‘I wouldn’t bet against it’ - UEA expert on coronavirus pandemic
PUBLISHED: 15:21 24 February 2020 | UPDATED: 16:56 27 February 2020
A global coronavirus pandemic is not inevitable but is looking more likely as the virus continues to spread, a leading expert at the University of East Anglia has said.
Paul Hunter, professor in medicine at the UEA, said the current situation in countries such as South Korea - where more than 600 people have been infected - suggested the world was heading for a pandemic.
He said: "It's not inevitable, but I wouldn't bet against it."
Prof Hunter said the current public health strategy in the UK of trying to contain the virus was the right one, as the number of cases here is still low.
"In the UK, the containment policy is still the right course of action but for how long, I don't know," he said.
"It's probably doable up to a few hundred cases."
Prof Hunter said it was unclear how many more cases the UK could see.
So much was still unknown about the virus, including whether it is spread easily by people with no apparent symptoms, he added.
"We still don't know how worried to be about asymptomatic people," he said.
"There is still uncertainty about how asymptomatic people are, and how they contribute to the spread of infection."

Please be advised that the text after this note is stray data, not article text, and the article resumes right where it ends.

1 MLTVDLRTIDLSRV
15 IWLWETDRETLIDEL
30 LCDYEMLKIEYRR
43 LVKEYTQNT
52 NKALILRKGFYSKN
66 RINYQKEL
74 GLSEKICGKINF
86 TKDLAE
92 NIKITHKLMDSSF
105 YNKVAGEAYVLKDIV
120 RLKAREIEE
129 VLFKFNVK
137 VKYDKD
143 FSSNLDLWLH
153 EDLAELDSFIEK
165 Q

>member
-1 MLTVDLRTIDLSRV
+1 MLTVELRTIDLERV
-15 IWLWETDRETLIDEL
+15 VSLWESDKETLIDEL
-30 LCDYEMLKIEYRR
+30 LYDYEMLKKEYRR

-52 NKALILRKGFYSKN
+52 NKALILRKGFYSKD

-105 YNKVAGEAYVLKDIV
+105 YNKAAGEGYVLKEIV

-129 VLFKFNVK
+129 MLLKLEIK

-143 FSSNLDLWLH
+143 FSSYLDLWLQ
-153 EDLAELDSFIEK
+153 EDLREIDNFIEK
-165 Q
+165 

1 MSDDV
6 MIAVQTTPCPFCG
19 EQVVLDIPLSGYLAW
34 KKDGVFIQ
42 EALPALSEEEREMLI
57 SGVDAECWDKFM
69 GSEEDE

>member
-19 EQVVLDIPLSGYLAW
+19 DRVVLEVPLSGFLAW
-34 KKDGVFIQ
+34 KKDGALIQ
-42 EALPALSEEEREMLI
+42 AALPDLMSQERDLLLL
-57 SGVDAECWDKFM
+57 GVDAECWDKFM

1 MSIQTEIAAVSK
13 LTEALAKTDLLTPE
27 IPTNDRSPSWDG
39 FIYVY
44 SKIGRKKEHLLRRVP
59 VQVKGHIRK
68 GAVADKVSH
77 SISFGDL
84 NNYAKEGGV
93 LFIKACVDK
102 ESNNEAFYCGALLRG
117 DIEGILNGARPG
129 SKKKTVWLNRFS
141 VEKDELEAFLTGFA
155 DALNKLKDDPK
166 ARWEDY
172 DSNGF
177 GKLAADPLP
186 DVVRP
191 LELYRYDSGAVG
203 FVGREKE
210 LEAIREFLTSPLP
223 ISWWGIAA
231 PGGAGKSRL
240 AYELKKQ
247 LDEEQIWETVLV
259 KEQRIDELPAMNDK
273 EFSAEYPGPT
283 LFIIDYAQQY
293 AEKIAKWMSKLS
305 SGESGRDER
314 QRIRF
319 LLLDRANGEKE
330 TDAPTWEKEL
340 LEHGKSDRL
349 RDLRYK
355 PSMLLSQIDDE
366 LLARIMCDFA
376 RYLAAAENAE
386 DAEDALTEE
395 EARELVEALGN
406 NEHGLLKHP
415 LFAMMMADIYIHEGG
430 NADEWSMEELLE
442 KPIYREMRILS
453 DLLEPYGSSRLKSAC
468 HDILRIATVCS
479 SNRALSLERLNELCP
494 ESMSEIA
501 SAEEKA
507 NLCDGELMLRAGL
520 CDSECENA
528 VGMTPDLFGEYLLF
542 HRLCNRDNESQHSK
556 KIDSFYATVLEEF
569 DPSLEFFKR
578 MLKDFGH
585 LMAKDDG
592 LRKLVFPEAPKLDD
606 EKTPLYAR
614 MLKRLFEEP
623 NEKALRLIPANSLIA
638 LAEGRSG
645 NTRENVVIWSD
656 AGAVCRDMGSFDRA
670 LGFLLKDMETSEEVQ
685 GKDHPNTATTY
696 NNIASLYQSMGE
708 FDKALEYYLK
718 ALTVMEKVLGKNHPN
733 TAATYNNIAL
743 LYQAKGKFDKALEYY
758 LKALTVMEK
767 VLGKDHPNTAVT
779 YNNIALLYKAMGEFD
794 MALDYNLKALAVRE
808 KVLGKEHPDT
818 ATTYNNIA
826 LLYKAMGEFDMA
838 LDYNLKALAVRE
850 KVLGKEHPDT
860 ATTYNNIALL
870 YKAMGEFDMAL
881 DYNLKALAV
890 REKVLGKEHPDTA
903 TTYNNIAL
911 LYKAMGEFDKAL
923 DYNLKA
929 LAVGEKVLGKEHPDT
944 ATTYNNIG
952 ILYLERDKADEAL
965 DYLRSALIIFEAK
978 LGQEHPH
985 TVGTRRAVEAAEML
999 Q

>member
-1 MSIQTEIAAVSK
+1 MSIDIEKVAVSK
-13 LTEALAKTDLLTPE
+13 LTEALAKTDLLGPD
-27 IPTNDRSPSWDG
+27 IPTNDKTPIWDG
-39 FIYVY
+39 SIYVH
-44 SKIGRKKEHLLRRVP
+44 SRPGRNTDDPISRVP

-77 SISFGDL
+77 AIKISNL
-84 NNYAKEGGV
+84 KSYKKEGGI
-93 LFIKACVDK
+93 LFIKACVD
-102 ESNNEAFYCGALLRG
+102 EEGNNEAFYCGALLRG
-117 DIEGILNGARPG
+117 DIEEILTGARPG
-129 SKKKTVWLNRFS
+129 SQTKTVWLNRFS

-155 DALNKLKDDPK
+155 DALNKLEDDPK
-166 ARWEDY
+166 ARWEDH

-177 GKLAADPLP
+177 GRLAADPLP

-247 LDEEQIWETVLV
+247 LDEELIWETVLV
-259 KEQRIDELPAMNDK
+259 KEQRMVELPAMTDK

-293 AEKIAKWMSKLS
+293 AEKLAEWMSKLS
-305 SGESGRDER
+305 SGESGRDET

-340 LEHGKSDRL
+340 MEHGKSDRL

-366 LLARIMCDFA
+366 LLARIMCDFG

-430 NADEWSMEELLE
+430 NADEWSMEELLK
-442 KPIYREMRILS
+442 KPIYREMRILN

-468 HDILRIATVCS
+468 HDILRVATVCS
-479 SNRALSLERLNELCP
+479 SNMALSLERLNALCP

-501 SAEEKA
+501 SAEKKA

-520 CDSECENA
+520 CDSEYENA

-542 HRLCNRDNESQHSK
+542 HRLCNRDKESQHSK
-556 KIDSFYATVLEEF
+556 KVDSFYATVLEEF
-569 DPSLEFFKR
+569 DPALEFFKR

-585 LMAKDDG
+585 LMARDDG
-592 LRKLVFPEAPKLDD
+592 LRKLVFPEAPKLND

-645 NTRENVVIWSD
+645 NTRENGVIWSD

The Department of Health said that as of Monday afternoon, 6,536 people have been tested in the UK for coronavirus, of which 6,527 have been negative and nine positive.
These figures do not include the four positive cases from the Diamond Princess cruise ship who are now in the UK.
The UK remains "prepared for all eventualities", Downing Street has insisted, as fears over a global coronavirus pandemic continue to grow.
Experts have raised concern that coronavirus will reach pandemic status following a rapid spread of infection in countries including Italy, South Korea and Iran.
The World Health Organisation (WHO) is worried about the lack of an obvious link between China and newer cases in these countries, and some scientists argue the virus can be passed on by those with no symptoms.
In Italy, around 50,000 people are affected by a lockdown in the regions of Lombardy and Veneto, as the country reports more than 160 cases - the largest number in Europe.
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